Ecclestone's decision not to attend her father's wedding to his Brazilian girlfriend, Fabiana Flosi, recently made headlines. Has she changed her mind?
"No," she says tightly. "I'm not going. I like my step mum but I don't even know when the wedding is and, actually, I haven't even been invited." Ask whether that's what caused offence, and she gives an indulgent smile. "Well, I don't know that Dad knows when his wedding is - or maybe he doesn't want to offend me. Plus he knows that I'm very loyal to Mum. In a way I think he's trying to spare my feelings." Would it be so disloyal to go? "I don't know."
For the first time since we sat down together Ecclestone looks downcast. "I'm happy that Dad's happy but this just seems so, well, final. For the longest time I thought that my parents would get back together." What was it that went wrong? "My father was such a workaholic and Mum kept expecting that to change. Then when he got older and still wasn't slowing down, constantly playing second fiddle to him must have got tiring. The thing is that my dad's first love has always been Formula 1, and I get that, because if you create a brand it must be really hard to hand it over to someone else."
Ecclestone wasn't so sanguine three years ago, when the split was on every front page. "My parents' divorce was the worst thing I've ever been through," she says, stroking Duke's head distractedly. "It was such a bad time for me." She took refuge in food, binge-eating her way through those painful months. "It was the biggest I've ever been. I always eat through stress and my God - I just ate everything. I would drink a bottle of wine every night then order Domino's pizza, McDonald's, chocolate fudge cakes from Marks & Spencer… it was obscene. I would never dream of eating that way now because it certainly didn't make me feel good." A paparazzi picture of herself at a party, several sizes bigger than the size eight she is now, broke her out of it. "I didn't even recognise myself. Still, I was lucky enough to have people around me that I could rely on. I started going to the gym and everything began to change." Now, she only wishes her mother would meet someone too. "Mum's so happy and loving her single life but I'd love her to meet a man." A toy boy? "Yes!" she giggles. "She still young and she's so hot, but she doesn't seem to be interested. She's still obsessed with being a mum."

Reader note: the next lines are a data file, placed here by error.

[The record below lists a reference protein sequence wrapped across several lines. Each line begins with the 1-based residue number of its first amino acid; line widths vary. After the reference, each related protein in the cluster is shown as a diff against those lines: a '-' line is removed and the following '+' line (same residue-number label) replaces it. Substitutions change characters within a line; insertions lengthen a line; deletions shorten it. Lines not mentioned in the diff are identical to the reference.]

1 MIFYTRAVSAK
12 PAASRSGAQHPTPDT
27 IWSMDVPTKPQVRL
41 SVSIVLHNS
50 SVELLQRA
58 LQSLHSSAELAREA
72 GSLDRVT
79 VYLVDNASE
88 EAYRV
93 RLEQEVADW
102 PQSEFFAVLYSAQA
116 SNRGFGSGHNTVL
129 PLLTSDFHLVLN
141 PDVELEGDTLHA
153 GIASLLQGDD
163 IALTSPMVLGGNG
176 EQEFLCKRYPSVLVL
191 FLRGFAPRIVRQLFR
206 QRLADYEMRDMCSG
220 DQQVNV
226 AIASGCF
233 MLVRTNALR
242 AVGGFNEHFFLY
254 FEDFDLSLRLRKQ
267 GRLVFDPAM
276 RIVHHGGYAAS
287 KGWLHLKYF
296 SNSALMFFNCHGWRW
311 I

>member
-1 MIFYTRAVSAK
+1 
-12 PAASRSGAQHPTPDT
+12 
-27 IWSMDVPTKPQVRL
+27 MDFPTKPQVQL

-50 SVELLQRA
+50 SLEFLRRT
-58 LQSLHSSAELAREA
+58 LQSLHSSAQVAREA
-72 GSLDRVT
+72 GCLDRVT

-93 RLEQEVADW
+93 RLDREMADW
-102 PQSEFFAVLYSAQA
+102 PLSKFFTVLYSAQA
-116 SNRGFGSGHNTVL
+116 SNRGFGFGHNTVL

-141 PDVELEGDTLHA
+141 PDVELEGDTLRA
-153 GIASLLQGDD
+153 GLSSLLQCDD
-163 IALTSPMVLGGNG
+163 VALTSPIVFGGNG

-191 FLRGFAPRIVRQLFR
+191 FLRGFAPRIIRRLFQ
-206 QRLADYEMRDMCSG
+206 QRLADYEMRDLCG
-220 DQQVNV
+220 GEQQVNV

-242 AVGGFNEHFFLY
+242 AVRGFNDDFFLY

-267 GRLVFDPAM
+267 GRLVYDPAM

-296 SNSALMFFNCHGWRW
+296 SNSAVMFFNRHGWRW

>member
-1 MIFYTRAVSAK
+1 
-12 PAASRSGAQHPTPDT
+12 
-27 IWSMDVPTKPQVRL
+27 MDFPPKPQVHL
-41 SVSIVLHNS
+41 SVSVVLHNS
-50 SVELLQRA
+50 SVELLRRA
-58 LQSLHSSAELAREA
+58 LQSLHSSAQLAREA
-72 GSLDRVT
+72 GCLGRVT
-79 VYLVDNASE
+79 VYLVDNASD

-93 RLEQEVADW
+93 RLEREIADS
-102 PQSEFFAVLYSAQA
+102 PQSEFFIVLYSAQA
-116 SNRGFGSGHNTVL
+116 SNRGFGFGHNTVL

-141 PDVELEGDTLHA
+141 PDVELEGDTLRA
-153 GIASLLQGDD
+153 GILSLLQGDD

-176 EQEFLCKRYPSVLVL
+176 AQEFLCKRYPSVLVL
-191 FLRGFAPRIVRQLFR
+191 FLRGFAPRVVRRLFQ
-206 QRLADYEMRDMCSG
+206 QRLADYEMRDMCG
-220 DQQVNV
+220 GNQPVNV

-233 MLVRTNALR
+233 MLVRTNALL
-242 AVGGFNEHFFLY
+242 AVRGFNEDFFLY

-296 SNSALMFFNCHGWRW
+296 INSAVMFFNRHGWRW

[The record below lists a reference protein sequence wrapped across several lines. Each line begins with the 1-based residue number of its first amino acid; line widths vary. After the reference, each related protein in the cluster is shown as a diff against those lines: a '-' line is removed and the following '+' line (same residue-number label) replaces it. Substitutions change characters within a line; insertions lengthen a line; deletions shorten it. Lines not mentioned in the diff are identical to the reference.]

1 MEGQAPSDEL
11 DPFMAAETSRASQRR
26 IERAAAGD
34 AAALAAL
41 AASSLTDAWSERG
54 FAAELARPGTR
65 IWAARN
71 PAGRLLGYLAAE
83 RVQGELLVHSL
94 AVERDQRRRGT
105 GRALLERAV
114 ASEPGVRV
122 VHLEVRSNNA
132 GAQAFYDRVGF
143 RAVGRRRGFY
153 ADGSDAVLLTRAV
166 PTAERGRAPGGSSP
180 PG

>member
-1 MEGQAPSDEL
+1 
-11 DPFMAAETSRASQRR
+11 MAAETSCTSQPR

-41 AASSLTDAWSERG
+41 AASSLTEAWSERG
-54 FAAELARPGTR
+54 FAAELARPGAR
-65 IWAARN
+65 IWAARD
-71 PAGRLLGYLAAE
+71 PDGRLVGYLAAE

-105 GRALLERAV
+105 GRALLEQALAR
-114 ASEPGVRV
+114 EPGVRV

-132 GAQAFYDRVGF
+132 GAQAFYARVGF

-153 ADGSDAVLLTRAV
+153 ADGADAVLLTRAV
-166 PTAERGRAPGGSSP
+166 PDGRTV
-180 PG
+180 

Those who envy and resent Ecclestone for her wealth should consider that she was only 17 when her first boyfriend sold a "kiss and tell" to a tabloid - and that in February of next year, she will be forced to give evidence in a trial against the two men accused of blackmailing her for £200,000 in order not to reveal details of another past relationship. Those kind of sordid details make her "sweet-shop" life a little less covetable. "I've had people say to me, 'You're just lucky sperm,' " she winces, "but I've chosen not to let those things bother me any more. My dad's worked hard to give his children the best life he could. Of course we realise how fortunate we are, hence all my work with Great Ormond Street, which is the most rewarding thing that I do. Still it does become tiring, constantly defending yourself purely because you have a successful father. Would other people in my position give all their money away? I don't think so." She points languidly to the Birkin bag sculpture. "That was just to take the ---- out of myself some more. This is not a dress rehearsal - you only live once, so I'm going to do what makes me happy."